With wind turbines popping up haphazardly around Switzerland, the time has come for better planning and dialogue to avoid opposition which the machines provoke.
Such was the conclusion of a conference in Bern this week attended by around 200 people, most of whom supported wind farms.
The same day, canton Neuchâtel tried to move ahead with its plans for five new farms, presenting a revised action plan that pointedly leaves out a controversial site in Chaumont.
Not far away, eight new turbines also started turning in what has been dubbed Switzerland’s most successful wind farm, Mont Crosin in canton Bern. The farm has 16 turbines spread out over four kilometres, producing 40 million kilowatt hours per year, enough to power 12,000 households.
Mont Crosin is touted as an example of good practice in involving the local population in the early stages of planning, but no lessons have yet been drawn on its impact on nature and wildlife.
Wind energy has the backing of the Swiss government, which in 2006 declared it to be in the country’s interest. A wind energy concept was drawn up, giving guidelines on locations and criteria for turbines and setting a goal of producing 50-100 gigawatt hours (GWh) of electricity by 2010.
With the inauguration of Mont Crosin’s latest additions, as well as two other parks, Switzerland will only just meet the 50 GWh target by the end of this year.
Lack of understanding
The Bern conference showed that questions remain about where and how to build wind farms and what should be the priorities, according to Pro Natura, the non-governmental environment organisation that co-hosted the national conference with the Swiss association for the promotion of wind power, Suisse Eole.
“There is no opposition to the central issue [of renewable energy]. But as soon as we start to talk about concrete projects, we see there is a lack of understanding,” said Pro Natura spokesman Nicholas Wüthrich.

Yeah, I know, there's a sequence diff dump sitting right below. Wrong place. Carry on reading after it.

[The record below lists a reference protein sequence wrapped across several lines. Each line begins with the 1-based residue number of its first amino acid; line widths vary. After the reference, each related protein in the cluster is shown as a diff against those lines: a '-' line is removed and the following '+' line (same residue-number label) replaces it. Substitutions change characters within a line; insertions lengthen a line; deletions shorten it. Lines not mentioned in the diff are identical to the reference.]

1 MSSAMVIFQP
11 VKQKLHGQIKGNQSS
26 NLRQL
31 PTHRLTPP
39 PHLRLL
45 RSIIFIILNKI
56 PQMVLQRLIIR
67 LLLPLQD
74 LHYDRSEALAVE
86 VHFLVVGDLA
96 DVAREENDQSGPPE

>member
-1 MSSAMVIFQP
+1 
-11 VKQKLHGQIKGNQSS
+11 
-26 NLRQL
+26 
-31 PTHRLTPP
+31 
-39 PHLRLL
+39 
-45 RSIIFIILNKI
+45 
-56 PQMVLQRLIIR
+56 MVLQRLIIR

“We also see that we lack answers to questions such as where to put wind turbines that would be best for the landscape or [would] not impact on birds, for example.”
Due to the complexity of Swiss planning procedures and in part to the opposition which projects attract, Switzerland is lagging behind other countries in harnessing wind power. The eight new turbines at Mont Crosin took eight years to get planning permission.
To move ahead now, dialogue and planning are essential, says Wüthrich.
“Planning was something that was asked for by everyone at the conference. We would like more planning by the cantons who do not do it, and between the different cantons,” he said.
“We see projects cropping up everywhere but we are not going to be able to do all these projects. So we need more reflection over what are the major projects that we should do and the priorities.”
He added: “The goal of dialogue will be to look for a solution together. We need to determine the gaps and what different sides are lacking in order to realise certain projects.”
The conference was a first step towards dialogue, he said, with networking helping to understand different stances. It also took stock of current thinking, namely that wind turbines alter the landscape and need to be grouped together, and that the best projects involve everyone in the planning stages.
Barbara Egger-Jenzer, a parliamentarian from the centre-left Social Democratic Party, told participants that Switzerland was at a “turning point” on the issue of wind farms. Lausanne politician Jean-Yves Pidoux and parliamentarian Geri Müller, both from the Green Party, outlined how to make Swiss energy policy greener.
For Suisse Eole, the next step is to look at the projects that are causing problems and the sticking points and to delve deeper into issues such as how far to take impact studies.
This, to match up and “fine-tune” the government’s initial directives for wind turbines in line with the current situation. For example, looking at guidelines about the number of birds that can be killed by the turbines and asking if that number is acceptable.
“We want to solve problems amicably before there is opposition,” said the association’s Martin Kernen.
“Discussions still need to be held on this, notably between the promoters of wind energy and environmentalists, and also the cantons concerned.”
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